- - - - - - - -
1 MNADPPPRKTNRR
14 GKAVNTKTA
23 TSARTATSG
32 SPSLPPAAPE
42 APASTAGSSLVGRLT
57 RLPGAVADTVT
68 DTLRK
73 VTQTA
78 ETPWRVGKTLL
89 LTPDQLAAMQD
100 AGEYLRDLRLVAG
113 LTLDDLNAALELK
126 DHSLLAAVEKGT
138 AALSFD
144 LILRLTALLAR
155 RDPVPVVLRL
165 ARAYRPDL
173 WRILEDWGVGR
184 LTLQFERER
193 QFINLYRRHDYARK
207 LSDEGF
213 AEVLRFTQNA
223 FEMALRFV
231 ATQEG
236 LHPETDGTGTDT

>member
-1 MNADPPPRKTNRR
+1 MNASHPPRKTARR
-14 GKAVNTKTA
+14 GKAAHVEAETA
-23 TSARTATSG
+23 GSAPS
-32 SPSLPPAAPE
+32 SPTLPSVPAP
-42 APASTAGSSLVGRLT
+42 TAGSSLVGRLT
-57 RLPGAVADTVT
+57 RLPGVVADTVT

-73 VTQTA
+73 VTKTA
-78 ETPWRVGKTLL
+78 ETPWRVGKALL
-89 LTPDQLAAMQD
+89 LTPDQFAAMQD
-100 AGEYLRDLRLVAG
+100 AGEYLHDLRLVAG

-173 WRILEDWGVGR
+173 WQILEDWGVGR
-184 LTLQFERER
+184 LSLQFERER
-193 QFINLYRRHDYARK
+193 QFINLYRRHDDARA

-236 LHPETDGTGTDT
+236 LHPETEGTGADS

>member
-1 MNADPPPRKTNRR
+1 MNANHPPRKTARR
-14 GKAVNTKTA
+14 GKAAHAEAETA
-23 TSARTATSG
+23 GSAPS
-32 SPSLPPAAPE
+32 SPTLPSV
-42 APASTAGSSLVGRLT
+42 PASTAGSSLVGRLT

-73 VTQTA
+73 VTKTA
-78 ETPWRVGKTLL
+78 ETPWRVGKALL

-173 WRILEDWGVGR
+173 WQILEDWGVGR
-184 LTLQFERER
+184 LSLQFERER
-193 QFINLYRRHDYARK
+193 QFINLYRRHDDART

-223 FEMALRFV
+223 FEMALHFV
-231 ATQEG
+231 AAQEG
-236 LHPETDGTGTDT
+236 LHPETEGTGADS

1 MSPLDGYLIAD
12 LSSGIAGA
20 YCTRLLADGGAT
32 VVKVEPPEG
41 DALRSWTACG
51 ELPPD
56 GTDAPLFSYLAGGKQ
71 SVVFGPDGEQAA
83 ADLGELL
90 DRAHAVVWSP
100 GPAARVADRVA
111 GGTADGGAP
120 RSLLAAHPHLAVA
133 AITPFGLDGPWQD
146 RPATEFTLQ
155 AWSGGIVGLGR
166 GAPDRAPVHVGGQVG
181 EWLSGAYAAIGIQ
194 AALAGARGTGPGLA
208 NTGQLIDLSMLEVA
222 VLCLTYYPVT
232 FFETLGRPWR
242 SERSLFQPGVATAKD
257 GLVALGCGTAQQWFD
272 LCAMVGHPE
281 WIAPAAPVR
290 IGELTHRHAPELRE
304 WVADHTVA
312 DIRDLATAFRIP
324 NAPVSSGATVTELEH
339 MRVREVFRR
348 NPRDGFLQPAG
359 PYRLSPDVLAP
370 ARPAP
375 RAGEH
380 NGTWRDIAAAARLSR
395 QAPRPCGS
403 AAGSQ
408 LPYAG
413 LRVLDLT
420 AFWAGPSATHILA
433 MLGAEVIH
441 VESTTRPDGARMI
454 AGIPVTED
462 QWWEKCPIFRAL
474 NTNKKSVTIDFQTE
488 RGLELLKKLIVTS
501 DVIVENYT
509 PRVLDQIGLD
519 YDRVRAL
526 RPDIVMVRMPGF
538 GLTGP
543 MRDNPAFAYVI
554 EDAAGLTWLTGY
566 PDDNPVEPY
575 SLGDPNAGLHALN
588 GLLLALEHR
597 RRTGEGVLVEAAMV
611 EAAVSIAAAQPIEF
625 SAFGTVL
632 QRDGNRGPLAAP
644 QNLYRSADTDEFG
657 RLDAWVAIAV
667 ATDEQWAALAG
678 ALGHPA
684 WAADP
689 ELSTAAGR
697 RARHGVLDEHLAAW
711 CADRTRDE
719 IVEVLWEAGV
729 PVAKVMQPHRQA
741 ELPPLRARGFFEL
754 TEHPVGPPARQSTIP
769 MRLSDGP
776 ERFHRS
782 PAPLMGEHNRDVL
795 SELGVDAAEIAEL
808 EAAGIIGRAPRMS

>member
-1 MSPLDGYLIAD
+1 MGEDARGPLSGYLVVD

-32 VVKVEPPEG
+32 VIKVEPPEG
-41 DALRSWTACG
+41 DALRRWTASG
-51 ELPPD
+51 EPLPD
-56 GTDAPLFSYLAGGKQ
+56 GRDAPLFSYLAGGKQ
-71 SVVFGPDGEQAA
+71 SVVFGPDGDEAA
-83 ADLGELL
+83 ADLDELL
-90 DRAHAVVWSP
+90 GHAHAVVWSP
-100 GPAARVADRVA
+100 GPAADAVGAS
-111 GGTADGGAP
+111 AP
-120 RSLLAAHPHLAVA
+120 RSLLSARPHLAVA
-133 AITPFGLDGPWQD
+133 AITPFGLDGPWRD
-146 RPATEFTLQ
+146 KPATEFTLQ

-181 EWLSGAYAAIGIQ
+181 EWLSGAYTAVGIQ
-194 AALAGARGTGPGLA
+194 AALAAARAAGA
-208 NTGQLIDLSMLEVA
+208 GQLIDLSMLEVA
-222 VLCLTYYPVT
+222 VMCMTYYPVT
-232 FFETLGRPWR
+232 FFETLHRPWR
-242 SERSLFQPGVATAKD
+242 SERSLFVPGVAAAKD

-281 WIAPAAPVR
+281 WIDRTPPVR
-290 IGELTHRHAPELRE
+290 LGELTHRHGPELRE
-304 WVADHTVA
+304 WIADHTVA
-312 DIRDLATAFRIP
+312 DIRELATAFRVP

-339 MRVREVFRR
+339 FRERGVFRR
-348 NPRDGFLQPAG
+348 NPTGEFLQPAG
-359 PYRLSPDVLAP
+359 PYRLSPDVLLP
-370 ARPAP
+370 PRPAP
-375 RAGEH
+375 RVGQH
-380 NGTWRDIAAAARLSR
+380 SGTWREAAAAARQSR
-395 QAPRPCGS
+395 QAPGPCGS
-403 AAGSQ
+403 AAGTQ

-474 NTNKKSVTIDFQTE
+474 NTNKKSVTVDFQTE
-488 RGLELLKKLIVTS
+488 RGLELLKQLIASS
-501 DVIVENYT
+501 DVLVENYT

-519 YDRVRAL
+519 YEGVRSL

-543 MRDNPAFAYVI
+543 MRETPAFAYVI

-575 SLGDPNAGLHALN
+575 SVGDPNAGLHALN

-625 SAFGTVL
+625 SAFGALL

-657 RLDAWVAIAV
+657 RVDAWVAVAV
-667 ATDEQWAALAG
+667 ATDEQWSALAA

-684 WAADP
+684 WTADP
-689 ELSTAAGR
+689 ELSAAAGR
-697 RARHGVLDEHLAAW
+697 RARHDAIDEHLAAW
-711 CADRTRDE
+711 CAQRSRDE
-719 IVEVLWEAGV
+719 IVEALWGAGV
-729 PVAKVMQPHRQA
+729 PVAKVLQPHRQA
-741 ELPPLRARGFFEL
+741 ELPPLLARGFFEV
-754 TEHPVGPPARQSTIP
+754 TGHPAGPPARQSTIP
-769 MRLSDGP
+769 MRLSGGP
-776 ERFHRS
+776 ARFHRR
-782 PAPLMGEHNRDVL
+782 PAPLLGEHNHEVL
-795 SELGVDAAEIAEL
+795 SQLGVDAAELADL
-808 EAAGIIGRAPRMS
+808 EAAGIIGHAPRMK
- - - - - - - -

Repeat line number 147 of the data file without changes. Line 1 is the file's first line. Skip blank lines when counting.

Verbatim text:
684 WAADP